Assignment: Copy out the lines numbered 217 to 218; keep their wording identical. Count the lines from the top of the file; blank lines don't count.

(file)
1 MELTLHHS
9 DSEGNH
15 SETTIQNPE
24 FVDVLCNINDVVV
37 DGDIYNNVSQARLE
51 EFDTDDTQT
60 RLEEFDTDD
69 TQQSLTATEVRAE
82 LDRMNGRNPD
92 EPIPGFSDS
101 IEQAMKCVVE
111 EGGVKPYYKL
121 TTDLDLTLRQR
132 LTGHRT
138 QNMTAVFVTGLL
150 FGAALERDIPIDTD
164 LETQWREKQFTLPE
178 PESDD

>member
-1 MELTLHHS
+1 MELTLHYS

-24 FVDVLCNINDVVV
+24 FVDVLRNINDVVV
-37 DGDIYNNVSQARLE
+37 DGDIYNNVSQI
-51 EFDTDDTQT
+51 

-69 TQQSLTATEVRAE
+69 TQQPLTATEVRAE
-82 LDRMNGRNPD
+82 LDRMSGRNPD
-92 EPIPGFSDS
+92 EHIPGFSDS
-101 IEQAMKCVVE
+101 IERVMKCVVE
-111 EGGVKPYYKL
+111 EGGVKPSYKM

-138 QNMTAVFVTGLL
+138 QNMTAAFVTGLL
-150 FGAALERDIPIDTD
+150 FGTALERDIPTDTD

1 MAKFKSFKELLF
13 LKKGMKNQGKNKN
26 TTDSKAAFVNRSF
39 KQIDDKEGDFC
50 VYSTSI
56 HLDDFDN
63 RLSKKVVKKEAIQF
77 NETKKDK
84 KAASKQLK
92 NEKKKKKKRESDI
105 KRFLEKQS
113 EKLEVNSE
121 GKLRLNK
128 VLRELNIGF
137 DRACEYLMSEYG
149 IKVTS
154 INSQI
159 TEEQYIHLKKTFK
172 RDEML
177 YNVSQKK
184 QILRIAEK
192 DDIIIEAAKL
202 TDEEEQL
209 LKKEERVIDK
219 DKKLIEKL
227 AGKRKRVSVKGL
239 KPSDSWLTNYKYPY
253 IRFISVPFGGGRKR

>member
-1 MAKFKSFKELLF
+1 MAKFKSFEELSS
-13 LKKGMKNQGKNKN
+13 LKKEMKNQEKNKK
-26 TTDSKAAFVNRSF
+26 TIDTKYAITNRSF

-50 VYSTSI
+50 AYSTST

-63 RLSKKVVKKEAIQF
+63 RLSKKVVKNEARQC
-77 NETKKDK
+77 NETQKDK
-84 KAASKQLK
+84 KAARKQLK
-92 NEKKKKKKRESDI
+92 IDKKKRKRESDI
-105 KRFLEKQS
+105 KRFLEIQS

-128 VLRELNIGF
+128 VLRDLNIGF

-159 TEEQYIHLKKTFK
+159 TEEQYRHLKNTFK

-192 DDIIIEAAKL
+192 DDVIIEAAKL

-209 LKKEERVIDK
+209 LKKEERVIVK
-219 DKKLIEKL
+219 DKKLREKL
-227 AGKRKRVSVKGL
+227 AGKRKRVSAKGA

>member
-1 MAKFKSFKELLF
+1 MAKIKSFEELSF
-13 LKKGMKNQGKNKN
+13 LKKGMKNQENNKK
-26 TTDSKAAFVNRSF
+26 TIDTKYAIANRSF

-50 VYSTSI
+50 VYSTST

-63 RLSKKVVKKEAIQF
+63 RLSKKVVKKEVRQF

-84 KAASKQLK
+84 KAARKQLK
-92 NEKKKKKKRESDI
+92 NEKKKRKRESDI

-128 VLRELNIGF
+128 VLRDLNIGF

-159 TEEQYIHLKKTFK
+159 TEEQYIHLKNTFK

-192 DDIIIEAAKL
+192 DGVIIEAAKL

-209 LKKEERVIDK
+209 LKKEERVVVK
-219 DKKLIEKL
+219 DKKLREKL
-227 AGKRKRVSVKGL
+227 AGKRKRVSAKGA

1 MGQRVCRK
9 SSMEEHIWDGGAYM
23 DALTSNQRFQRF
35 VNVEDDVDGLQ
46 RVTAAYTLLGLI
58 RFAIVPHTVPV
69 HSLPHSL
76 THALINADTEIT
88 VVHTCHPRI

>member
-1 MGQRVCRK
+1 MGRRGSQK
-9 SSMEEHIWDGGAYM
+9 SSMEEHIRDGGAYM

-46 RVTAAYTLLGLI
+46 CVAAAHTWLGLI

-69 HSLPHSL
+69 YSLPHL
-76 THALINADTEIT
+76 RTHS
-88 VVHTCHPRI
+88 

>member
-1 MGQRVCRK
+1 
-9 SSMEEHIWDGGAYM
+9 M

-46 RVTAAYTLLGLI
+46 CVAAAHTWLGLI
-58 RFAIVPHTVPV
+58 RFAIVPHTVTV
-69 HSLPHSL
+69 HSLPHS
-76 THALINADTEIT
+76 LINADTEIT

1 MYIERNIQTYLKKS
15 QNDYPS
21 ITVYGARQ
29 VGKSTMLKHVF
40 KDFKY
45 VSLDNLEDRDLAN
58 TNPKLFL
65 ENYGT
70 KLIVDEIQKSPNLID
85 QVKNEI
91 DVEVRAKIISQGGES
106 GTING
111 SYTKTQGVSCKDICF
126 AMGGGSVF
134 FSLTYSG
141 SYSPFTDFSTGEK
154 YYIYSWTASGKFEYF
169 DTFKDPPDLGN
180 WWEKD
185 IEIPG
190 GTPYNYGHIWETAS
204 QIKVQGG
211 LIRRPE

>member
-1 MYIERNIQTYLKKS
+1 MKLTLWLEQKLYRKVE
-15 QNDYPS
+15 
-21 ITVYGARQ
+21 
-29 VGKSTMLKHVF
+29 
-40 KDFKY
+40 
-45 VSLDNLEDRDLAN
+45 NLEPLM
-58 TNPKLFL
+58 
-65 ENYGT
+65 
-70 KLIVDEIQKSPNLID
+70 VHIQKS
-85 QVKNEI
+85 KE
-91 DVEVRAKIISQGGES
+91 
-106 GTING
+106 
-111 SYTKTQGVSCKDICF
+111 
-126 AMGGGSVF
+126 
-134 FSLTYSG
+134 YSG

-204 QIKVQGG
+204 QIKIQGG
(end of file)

-204 QIKVQGG
+204 QIKIQGG